A tunnel freezer is a long cryogenic tunnel where cold air is passed over food products and they are frozen quickly. This is used in industrial food processing to increase yield by freezing the product faster and also reduces dehydration costs. The tunnel freezer can be cooled by liquid nitrogen (at -196°C), carbon dioxide, or some other refrigerant.
A typical tunnel freezer consists of an insulated enclosure where the products and the cryogenic liquid are kept at temperature, a conveyor belt by which the products travel through the tunnel-shaped freezing area, an injection system for the gas, a ventilation system that ensures cold air is available to reach the products, and an exhaust system for excess gases.
The most common type of tunnel freezer is the straight belt tunnel. This takes advantage of the latent heat of vaporization of liquid nitrogen (86 BTUs per lb) by blowing cold nitrogen vapor over the products and then forcing the vapor back towards the entrance of the tunnel to maximize the refrigeration value of the vapor.
Another variation is a flat belt tunnel freezer. This uses the same principle as the straight belt tunnel but uses a flat stainless steel conveyor belt instead of a curved one. This allows the cooling, chilling, and freezing to be done on a wider variety of food products that might be a little too large for straight belt freezers.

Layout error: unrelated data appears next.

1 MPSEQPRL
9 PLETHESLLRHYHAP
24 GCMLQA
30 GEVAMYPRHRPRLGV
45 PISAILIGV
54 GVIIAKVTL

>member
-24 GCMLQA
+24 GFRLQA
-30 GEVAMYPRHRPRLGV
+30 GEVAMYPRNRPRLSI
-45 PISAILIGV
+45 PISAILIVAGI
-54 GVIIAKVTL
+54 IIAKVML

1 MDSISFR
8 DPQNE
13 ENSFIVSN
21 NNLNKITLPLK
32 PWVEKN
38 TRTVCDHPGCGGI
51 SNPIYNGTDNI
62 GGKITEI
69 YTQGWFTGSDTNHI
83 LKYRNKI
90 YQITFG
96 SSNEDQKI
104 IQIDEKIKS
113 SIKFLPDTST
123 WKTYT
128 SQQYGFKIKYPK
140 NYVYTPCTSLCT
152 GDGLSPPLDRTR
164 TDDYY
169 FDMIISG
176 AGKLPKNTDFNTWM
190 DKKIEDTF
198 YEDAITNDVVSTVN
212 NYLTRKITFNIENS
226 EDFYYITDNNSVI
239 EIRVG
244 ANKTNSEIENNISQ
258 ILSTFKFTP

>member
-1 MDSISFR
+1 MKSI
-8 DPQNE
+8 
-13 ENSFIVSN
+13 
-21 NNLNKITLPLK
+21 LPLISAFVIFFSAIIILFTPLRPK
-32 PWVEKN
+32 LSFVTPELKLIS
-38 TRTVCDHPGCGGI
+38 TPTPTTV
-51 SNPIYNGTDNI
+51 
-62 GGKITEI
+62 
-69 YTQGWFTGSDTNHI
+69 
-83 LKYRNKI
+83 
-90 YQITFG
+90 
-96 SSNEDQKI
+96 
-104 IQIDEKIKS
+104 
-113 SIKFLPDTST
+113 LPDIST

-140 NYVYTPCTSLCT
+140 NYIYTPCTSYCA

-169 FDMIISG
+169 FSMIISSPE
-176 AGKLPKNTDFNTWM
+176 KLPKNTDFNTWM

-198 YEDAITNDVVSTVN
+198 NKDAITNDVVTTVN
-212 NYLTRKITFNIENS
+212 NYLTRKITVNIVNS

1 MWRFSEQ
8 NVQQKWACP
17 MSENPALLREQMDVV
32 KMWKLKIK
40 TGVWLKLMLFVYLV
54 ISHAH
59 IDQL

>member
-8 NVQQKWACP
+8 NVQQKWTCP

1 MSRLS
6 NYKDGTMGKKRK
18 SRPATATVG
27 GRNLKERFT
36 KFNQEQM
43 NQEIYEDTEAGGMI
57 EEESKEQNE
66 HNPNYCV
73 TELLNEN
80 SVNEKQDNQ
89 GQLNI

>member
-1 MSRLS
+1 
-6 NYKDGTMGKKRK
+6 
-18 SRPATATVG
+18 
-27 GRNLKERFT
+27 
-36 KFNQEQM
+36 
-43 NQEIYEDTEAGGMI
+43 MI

Both flat belt tunnel freezers and straight belt tunnel freezers are often cooled using either liquid nitrogen or carbon dioxide, depending on the type of product to be cooled. While both nitrogens are able to cool the product and inhibit microbial growth, research has shown that liquid nitrogen is superior for this purpose, since it does not affect the flavor or aroma of the product.
A more advanced variation of the tunnel freezer is a IQF (Individual Quick Frozen) freezer. This provides a more controlled, individualized freezing process by placing the products on staggered conveyor belts. This prevents the products from freezing together and increases the surface exposure to the refrigerant. This allows the IQF tunnel to control the amount of water content, weight, shape, and fragility that the product is exposed to in order to achieve the best results. This type of tunnel freezer is often found in food processing facilities that focus on a specific product or brand. The IQF tunnels can be custom designed to meet the precise requirements of a particular project. This is a cost-effective way to increase productivity while keeping the product quality consistent. This can result in higher sales, a better brand image, and improved customer loyalty.